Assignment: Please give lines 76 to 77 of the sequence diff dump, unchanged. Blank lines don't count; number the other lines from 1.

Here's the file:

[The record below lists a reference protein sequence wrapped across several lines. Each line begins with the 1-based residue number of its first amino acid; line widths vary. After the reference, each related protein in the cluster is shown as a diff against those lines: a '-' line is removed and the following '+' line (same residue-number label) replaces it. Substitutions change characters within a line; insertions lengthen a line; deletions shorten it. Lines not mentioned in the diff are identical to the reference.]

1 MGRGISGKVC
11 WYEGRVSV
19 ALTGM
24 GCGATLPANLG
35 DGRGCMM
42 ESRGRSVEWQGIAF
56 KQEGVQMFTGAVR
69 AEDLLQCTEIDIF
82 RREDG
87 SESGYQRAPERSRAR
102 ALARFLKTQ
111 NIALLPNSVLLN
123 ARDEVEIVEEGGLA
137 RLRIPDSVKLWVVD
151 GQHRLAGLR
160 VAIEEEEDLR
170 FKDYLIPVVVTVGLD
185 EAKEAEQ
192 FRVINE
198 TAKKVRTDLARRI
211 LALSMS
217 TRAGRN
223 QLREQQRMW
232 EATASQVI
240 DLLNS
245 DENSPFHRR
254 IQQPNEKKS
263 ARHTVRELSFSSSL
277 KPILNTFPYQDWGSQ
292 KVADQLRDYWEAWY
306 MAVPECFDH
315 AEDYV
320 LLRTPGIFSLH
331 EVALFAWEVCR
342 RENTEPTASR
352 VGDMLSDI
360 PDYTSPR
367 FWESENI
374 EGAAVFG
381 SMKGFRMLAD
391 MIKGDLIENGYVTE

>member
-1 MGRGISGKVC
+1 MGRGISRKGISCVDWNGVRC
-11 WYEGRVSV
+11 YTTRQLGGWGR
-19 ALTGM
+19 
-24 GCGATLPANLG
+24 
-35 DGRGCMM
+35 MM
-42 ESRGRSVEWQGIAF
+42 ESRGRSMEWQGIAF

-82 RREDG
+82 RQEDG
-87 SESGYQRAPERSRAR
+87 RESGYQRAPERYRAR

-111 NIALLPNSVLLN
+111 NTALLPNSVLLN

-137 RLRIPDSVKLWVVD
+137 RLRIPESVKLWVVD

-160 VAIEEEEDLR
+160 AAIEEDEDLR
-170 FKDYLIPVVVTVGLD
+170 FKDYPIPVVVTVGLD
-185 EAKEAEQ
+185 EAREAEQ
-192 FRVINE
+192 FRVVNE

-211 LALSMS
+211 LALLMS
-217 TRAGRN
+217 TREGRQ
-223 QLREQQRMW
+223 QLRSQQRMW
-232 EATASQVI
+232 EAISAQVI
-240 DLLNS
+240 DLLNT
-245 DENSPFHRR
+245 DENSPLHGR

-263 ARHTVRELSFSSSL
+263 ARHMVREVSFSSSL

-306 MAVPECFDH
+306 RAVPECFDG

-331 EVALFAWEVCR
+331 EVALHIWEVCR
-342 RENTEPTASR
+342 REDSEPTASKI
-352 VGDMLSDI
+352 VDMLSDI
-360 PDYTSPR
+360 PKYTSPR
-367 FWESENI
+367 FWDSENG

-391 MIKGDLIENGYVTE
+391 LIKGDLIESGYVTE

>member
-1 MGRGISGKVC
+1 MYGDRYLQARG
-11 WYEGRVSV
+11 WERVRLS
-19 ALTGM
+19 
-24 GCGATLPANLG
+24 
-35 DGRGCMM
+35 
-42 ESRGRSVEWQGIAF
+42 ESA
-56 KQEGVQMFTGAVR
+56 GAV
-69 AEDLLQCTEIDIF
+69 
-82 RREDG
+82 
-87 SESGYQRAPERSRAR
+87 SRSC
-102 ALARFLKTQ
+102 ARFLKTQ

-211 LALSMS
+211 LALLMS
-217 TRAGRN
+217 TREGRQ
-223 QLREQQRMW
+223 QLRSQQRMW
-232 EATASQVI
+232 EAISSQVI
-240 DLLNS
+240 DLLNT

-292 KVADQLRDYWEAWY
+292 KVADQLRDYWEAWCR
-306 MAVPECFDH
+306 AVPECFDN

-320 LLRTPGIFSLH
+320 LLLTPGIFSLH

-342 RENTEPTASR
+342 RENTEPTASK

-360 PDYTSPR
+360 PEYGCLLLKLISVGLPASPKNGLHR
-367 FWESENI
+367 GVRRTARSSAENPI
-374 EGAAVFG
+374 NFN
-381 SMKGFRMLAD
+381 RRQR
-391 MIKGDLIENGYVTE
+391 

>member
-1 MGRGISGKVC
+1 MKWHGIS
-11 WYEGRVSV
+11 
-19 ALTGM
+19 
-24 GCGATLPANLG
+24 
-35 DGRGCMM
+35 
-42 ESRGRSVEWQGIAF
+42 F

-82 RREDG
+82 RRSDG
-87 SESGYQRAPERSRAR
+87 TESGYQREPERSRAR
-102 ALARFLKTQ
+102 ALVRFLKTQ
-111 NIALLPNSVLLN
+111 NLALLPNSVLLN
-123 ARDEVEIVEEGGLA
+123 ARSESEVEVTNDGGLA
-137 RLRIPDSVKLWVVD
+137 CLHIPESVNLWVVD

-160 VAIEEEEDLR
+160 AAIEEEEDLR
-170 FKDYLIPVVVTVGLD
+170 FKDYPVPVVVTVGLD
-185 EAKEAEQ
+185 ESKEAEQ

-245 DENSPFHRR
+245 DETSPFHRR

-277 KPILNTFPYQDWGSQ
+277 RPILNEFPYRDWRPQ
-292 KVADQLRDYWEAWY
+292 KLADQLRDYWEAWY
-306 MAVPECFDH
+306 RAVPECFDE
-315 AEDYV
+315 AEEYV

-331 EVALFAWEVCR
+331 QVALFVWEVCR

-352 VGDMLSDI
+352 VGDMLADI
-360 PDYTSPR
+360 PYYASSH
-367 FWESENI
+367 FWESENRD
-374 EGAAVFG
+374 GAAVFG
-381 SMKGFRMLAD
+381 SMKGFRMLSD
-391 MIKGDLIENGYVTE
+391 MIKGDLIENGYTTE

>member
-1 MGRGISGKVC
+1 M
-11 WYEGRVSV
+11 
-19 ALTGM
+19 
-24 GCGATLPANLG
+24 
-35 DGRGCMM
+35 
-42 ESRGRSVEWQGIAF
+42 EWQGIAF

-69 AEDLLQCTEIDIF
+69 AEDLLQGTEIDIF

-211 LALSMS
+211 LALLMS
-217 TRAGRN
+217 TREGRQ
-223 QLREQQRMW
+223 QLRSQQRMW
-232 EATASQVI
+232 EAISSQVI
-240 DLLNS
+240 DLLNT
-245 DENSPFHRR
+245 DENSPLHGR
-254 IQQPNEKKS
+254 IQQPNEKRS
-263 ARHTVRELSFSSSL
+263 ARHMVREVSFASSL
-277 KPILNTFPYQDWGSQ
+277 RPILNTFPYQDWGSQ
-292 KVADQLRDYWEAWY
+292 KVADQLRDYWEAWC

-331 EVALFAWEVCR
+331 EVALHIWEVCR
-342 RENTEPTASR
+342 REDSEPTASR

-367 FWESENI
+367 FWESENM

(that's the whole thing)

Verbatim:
-223 QLREQQRMW
+223 QLRSQQRMW